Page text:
The Pittsburgh Steelers’ 2021 season is over, already eliminated from the postseason after suffering a 42-21 loss at the hands of Patrick Mahomes and the Kansas City Chiefs. They just barely made the postseason with a 9-7-1 record and a little help from their friends.
This is an offseason of major change, with the retirement of Ben Roethlisberger, the possible retirement of general manager Kevin Colbert, and the decisions about the futures of many important players to be made, such as Joe Haden, Stephon Tuitt, JuJu Smith-Schuster, and others.
Aside from exploring their options at the quarterback position, the top global priority, once again, figures to be addressing the offensive line, which they did not do quite adequately enough a year ago. Dan Moore Jr. looks like he may have a future as a full-time starter, but Kendrick Green was clearly not ready. Chukwuma Okorafor is heading into free agency, as is Trai Turner.
These are the sorts of topics among many others that we have been exploring on a daily basis and will continue to do so. Football has become a year-round pastime and there is always a question to be asked. There is rarely a concrete answer, but this is your venue for exploring the topics we present through all their uncertainty.
Question: What would it take to get Diontae Johnson signed to a long-term extension this offseason?
A lot can happen between now and September, when the 2022 regular season gets underway. The sweet spot for contract extensions tends to be during training camp, so this is certainly a question for the future, but there are certain parameters that can be discussed now.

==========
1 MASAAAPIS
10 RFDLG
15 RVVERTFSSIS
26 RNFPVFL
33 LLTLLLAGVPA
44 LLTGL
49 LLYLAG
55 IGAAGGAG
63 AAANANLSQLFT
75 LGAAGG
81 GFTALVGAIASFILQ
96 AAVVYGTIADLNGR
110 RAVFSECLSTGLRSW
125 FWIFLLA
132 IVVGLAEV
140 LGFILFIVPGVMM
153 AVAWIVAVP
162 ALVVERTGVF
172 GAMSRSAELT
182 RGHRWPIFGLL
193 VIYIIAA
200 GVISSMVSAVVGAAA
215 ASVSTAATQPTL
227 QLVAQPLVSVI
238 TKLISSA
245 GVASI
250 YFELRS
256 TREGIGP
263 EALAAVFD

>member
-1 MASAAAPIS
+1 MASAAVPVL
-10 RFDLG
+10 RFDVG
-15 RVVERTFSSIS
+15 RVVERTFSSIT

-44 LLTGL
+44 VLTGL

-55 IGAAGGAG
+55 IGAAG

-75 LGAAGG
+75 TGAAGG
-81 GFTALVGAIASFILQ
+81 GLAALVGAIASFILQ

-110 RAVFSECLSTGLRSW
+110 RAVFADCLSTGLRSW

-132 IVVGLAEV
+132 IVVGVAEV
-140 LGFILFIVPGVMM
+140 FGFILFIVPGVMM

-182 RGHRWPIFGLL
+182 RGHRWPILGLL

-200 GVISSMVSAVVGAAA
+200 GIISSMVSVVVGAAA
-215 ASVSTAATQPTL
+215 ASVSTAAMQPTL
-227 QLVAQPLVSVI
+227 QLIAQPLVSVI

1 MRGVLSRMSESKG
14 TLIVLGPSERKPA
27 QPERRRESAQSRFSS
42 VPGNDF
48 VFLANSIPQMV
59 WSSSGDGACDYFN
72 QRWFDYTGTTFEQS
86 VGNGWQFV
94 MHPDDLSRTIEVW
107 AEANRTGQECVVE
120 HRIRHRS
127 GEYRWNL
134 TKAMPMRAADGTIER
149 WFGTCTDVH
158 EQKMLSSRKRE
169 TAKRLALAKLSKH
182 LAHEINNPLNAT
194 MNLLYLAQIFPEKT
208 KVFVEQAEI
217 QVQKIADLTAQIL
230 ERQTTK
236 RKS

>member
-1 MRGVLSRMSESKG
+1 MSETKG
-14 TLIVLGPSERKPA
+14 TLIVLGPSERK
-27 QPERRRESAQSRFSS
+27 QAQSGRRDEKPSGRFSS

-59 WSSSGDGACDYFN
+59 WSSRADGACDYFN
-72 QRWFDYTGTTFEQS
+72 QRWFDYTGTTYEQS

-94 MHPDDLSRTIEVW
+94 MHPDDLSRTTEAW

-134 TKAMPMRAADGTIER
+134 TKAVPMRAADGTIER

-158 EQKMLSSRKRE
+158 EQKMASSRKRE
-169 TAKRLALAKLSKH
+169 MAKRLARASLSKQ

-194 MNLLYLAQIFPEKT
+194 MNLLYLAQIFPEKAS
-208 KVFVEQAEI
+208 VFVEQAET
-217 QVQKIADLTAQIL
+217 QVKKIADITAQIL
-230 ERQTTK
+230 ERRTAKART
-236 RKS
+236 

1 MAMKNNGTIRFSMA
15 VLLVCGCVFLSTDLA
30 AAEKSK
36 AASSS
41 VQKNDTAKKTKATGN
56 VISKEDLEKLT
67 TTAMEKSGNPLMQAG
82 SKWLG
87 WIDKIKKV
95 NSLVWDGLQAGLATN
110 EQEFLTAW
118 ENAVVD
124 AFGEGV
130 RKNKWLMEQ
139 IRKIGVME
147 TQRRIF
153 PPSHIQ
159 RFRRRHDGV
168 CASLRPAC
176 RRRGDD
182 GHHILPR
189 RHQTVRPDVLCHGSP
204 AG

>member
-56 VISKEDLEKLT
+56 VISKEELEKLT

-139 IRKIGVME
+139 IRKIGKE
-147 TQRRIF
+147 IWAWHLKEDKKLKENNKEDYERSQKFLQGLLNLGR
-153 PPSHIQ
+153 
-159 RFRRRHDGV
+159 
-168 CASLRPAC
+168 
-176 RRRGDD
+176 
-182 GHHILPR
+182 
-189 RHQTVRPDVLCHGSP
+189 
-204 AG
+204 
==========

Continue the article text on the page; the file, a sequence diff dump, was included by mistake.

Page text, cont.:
The Steelers always like to at least try to get any foundational players entering the final year of their contract signed to extensions before the start of the regular season starts, if they are player whom they intend to retain beyond the current season.
Presumably, Diontae Johnson is a player they would like to keep around for a while. Presumably, they will have contract talks with his agent this summer. But what would be the price tag it would cost for Johnson to be willing to pass up unrestricted free agency next March?
While Pittsburgh possesses the threat of the franchise tag, I don’t think there is any doubt that Johnson and his representatives see his price range as being firmly in that tier below the upper crust. I’m sure he doesn’t expect to hit $30 million per year, but is he expecting at least $20 million per year?
I think that’s pretty likely, and if I were him, I probably wouldn’t sign any contract extension offer that comes in south of that. He is a Pro Bowler and he has a three-year production history in a below-average offense that hasn’t even been able to fully utilize his skills. He has warts, but so do almost all of these other wide receivers who have gotten paid. Maybe he’s not DeAndre Hopkins or Davante Adams, but it would be hard to sell me on him not being in the territory of Amari Cooper and Mike Williams, or at least seeing that value on the open market, both of whom are making $20 million per season on a market that will be softer than in 2023, when the new television contracts are expected to balloon the salary cap.